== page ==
Ridiculous, I know, but those fabrications have taken our eye off the real "takeover;" what Republicans want more than anything is to hand complete control over to business, where they will tell us all what to do, in and away from work. Think about it, it makes sense.
Two different studies look at what is really happening and what some would like to see happen:
New Republic: Real household wages in the United States have remained stagnant since the 1970s. Young people find an employment landscape defined by unpaid internships, temporary work, and low pay.That's why Republicans are always harping about the job creators, drug tests for the unemployed, training programs for food stamps...etc...they want employers, not government, to control what we do in and away from work:
In Private Government: How Employers Rule Our Lives (and Why We Don’t Talk About It), Elizabeth Anderson, a professor of philosophy at the University of Michigan, explores how the discipline of work has itself become a form of tyranny, documenting the expansive power that firms now wield over their employees in everything from how they dress to what they tweet. James Livingston, a historian at Rutgers, goes one step further in No More Work: Why Full Employment Is a Bad Idea … both books make a powerful claim: that our lives today are ruled, above all, by work. We can try to convince ourselves that we are free, but as long as we must submit to the increasing authority of our employers and the labor market, we are not.
Anderson’s most provocative argument is that large companies, the institutions that employ most workers, amount to a de facto form of government, exerting massive and intrusive power in our daily lives. Unlike the state, these private governments are able to wield power with little oversight, because the executives and boards of directors that rule them are accountable to no one but themselves. Although they exercise their power to varying degrees and through both direct and “soft” means, employers can dictate how we dress and style our hair, when we eat, when (and if) we may use the toilet, with whom we may partner and under what arrangements. Employers may subject our bodies to drug tests; monitor our speech both on and off the job; require us to answer questionnaires about our exercise habits, off-hours alcohol consumption, and childbearing intentions; and rifle through our belongings. If the state held such sweeping powers, Anderson argues, we would probably not consider ourselves free men and women.Note this important point:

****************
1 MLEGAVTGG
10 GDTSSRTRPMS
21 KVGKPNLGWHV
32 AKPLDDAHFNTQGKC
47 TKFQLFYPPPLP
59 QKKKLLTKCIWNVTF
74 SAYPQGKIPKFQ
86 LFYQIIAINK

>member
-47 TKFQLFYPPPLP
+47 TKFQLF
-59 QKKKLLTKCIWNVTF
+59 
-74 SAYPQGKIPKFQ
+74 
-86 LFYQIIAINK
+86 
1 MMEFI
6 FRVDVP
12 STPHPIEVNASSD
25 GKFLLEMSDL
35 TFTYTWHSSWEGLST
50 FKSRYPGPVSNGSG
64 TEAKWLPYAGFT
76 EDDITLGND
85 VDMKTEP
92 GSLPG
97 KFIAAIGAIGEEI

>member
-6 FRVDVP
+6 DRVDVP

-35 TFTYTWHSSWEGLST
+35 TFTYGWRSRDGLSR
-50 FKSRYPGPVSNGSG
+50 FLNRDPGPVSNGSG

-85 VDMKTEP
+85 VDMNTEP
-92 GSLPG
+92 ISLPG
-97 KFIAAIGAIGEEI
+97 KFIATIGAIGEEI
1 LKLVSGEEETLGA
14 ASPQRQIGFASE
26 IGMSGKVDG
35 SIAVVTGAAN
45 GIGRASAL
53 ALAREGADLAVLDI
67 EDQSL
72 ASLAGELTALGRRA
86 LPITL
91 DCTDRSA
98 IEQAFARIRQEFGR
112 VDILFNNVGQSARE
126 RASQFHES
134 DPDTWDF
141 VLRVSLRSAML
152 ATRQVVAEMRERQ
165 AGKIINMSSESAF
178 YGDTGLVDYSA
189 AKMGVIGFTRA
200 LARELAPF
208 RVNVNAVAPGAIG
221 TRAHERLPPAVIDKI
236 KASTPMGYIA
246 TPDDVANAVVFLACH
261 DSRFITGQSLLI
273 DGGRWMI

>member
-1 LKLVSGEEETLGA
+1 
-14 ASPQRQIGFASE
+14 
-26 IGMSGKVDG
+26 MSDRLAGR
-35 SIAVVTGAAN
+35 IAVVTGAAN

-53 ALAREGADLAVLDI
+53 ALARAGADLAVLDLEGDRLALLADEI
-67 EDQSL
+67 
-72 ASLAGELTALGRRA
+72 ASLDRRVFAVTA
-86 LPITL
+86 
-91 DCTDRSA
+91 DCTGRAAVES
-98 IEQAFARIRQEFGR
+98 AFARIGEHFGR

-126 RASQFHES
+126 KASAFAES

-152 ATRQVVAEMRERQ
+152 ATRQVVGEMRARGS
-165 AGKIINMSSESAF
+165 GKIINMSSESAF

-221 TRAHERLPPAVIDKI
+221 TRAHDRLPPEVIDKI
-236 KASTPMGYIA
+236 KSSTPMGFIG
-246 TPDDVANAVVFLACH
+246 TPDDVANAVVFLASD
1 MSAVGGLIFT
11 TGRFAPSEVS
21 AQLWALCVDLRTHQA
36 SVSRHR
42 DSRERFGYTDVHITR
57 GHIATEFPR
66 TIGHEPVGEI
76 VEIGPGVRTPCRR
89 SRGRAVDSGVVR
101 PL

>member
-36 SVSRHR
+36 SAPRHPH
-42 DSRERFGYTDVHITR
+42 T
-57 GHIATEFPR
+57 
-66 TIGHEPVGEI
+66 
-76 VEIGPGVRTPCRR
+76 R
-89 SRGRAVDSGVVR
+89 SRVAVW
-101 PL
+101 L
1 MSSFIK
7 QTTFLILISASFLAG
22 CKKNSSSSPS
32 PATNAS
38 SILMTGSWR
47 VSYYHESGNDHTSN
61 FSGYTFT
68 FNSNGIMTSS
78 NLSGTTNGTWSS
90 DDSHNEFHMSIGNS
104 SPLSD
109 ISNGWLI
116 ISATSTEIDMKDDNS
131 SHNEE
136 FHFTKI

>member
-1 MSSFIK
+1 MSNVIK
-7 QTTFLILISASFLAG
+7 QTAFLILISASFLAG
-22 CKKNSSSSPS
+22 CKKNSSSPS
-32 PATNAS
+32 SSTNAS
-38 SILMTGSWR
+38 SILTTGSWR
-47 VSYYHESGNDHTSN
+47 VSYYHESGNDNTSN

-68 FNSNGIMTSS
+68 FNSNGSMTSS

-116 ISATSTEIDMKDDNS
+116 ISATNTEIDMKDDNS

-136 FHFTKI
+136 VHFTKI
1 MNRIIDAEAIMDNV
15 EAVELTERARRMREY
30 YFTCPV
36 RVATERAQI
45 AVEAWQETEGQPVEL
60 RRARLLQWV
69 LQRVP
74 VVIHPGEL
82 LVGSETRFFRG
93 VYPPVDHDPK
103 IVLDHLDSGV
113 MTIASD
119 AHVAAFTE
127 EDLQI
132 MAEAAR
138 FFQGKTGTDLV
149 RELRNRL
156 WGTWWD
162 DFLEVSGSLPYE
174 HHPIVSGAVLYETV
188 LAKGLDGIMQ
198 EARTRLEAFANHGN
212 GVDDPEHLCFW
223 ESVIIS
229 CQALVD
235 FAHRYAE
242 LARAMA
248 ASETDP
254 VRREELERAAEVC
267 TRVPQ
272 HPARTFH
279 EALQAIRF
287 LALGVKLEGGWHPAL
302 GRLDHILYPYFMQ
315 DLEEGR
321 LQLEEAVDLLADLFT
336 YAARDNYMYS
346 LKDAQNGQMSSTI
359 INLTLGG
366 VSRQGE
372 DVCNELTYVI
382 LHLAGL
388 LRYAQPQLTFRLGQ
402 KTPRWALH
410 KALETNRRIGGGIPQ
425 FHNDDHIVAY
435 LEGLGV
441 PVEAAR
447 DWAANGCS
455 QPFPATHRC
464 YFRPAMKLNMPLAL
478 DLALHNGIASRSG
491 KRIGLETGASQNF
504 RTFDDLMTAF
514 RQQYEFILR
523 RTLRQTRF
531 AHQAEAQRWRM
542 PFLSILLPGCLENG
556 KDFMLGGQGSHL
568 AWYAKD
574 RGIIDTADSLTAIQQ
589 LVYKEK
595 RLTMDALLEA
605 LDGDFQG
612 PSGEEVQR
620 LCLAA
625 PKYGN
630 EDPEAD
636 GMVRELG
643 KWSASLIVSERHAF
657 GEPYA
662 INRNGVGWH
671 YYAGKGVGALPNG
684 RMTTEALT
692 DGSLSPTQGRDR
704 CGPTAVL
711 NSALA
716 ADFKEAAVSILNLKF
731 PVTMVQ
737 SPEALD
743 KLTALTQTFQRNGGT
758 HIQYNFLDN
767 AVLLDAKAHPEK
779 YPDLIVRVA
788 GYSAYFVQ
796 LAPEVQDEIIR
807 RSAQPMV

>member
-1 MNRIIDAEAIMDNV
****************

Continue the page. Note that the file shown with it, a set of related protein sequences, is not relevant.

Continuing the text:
Employees, meanwhile, have few ways to fight back. Yes, they may leave the company, but doing so usually necessitates being unemployed or migrating to another company and working under similar rules. Workers may organize, but unions have been so decimated in recent years that their clout is greatly diminished.
As corporations have worked methodically to amass sweeping powers over their employees, they have held aloft the beguiling principle of individual freedom, claiming that only unregulated markets can guarantee personal liberty. Instead, operating under relatively few regulations themselves, these companies have succeeded at imposing all manner of regulation on their employees. That is to say, they use the language of individual liberty to claim that corporations require freedom to treat workers as they like.
Many workers, in fact, have little sense of the legal scope of their employer’s power. Most would be shocked to discover that they could be fired for being too attractive, declining to attend a political rally favored by their employer, or finding out that their daughter was raped by a friend of the boss—all real-life examples cited by Anderson.
Universal Basic Income? Milton Friedman was a big backer of the "negative tax" idea:
Instead of idealizing work and making it the linchpin of social organization, Livingston suggests, why not just get rid of it? Since people in this new world would no longer have to earn a salary, they would, Livingston envisions, receive some kind of universal basic income.
UBI is a slippery concept, adaptable to both the socialist left and libertarian right, but it essentially entails distributing a living wage to every member of society. In most conceptualizations, the income is indeed basic—no cases of Dom Pérignon—and would cover the essentials like rent and groceries. Individuals would then be free to choose whether and how much they want to work to supplement the UBI.
Leftist proponents tend to advocate pairing UBI with a strong welfare state to provide nationalized health care, tuition-free education, and other services. Some libertarians view UBI as a way to pare down the welfare state, arguing that it’s better simply to give people money to buy food and health care directly, rather than forcing them to engage with food stamp and Medicaid bureaucracies.
The article concludes:
Both Livingston and Anderson reveal how much of our own power we’ve already ceded in making waged work the conduit for our ideals of liberty and morality. The scale and coordination of the institutions we’re up against in the fight for our emancipation is, as Anderson demonstrates, staggering. Employers hold the means to our well-being, and they have the law on their side. Individual efforts to achieve a better “work-life balance” for ourselves and our families miss the wider issue we face as waged employees. - Miya Tokumitsu is a lecturer of art history at the University of Melbourne and a contributing editor at Jacobin.She is the author of Do What You Love. And Other Lies about Success and Happiness.